Taken together, genetic studies of gaming disorder reveal participation of genes involved in dopaminergic transmission (e14) and in the serotonergic (e15) and cholinergic axes (e16); overall, the findings are heterogeneous (e17). Although the data are broadly inconclusive to date, it is becoming increasingly clear that the results resemble the findings for other psychiatric disorders, particularly those for substance addictions and pathological gaming (15).
Overall, the findings of imaging in gaming disorder also resemble those in substance addiction disorders (e18, 16), with similarly marked heterogeneity. In a review published in 2017, Weinstein stated that magnetic resonance imaging of persons with gaming disorder identified structural and functional alterations in reward-associated areas (insula, nucleus accumbens, dorsolateral prefrontal cortex, and orbitofrontal cortex) and also in connection with craving (16). Furthermore, there were disturbances of executive functions, which could be linked with the frequent presence of depression and ADHD as comorbidities, together with alterations of the hypothalamic–pituitary–adrenal axis (17, e19).
Psychological models of Internet-related disorders
The Interaction of Person Affect Cognition Execution (I-PACE) model (18) was presented by Brand et al. in 2016 (e20, e21). This model describes an early phase in the development of addiction in which the predominant contribution is made by gratification processes together with cognitive and affective changes. These processes are then also important in later developmental stages of the behavioral addiction (19). In the late phase, the actual “dependency,” the central position in the model is occupied by “cue reactivity” (a strong motivational desire triggered by specific factors) and “craving” (subjective and physiological compulsion to perform the behavior). In this manner, the conscious decision to perform the behavior occurs far less often; instead, a strongly habituated dependent behavior arises.
Currently, as laid down in DSM-5, Internet gaming disorder is diagnosed when five or more of the criteria listed in Box 1 are fulfilled within the past 12 months.
Internet-related disorders are not listed in the current version of ICD-10. Patients presenting computer gaming and Internet addiction can be assigned the diagnosis “Other habit and impulse disorders” When ICD-11 comes into use in 2022, however, it will contain a code for “gaming disorder” (Box 2). The entity of gaming disorder will be included among the “disorders due to addictive behaviors”. The past few years have seen the introduction of various screening questionnaires and structured interviews on gaming disorder, as summarized in a recent review (20). The commonly used German-language instruments can be downloaded free of charge from www.fv-medienabhaengigkeit.de.
Course and prognosis of Internet-related disorders
Little research has yet been carried out on the course of Internet-related disorders. In a 2-year longitudinal study of school students in grades 3, 4, 7, and 8, Gentile et al. documented video gaming behavior along with psychiatric symptoms and day-to-day functioning. Around 10% of the sample met the criteria for pathological gaming, and 80% of these young people still fulfilled the criteria 2 years later (21). Studies of adolescents in Germany showed less pronounced stability for Internet gaming disorder (22). However, one should never assume that an Internet-related disorder is a transient phenomenon with a high likelihood of spontaneous remission. Overall, such disorders seem to be more stable in adolescents than in adults (23).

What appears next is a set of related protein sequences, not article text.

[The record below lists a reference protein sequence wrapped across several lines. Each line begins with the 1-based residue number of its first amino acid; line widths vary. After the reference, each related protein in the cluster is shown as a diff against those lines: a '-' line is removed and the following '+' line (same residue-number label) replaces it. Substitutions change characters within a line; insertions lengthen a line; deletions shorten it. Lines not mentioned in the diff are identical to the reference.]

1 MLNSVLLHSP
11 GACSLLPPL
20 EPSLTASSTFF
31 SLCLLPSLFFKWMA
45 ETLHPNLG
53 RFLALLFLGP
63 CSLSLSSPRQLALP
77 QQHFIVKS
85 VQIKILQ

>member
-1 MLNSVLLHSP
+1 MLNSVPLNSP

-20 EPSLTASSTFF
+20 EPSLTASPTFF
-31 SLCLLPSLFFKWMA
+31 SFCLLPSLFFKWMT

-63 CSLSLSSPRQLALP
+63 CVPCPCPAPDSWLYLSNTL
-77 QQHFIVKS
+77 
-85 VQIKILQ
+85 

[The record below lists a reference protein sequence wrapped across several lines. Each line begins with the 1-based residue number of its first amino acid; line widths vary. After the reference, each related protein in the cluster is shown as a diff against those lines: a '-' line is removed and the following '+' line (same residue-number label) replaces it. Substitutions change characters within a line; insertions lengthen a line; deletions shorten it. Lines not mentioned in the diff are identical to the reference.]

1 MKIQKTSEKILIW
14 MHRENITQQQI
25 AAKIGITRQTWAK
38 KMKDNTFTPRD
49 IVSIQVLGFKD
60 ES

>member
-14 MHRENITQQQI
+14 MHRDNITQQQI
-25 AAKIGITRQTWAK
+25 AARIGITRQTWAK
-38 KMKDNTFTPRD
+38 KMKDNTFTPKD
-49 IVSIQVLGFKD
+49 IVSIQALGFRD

With regard to the known connection between Internet-related disorders and other mental illnesses, it remains unclear whether the latter are the cause or a consequence of the former. The data from the above-cited longitudinal studies show that poor social competence, low self-worth, elevated impulsiveness, and symptoms of ADHD function as risk factors for the development of dependency on video games, while symptoms of depression/anxiety and deterioration of school performance develop during the course of video gaming disorders (21, 22). As for excessive use of social media, two recently published longitudinal studies were the first to show that such behavior is a clear prospective risk factor for the development of mental problems and disorders (24, 25). Of particular interest is the fact that three specific factors were responsible for this association: victimization through cybermobbing, lack of sleep, and insufficient exercise (25).
Treatment of Internet-related disorders
The past few years have witnessed a number of developments in the treatment options for Internet-related disorders. One example is a manualized short-term treatment of Internet and computer game addiction (STICA), based on elements of cognitive behavioral therapy (26). A course of STICA takes 3 months, and the treatment takes place in group and individual settings. The efficacy of this manual and the stability of the treatment effects were investigated in a multicenter randomized clinical trial with a 6-month follow-up. The response rate was 69.4% in the treatment group, 23.9% in the waiting-list group. The adjusted OR for the likelihood of remission in the treatment group versus the control group was 10.10 (95% confidence interval [3.69; 27.65]; p < 0.001). This study thus yields promising early findings in favor of the efficacy of cognitive behavioral therapy in the treatment of gaming disorder and Internet dependency (27).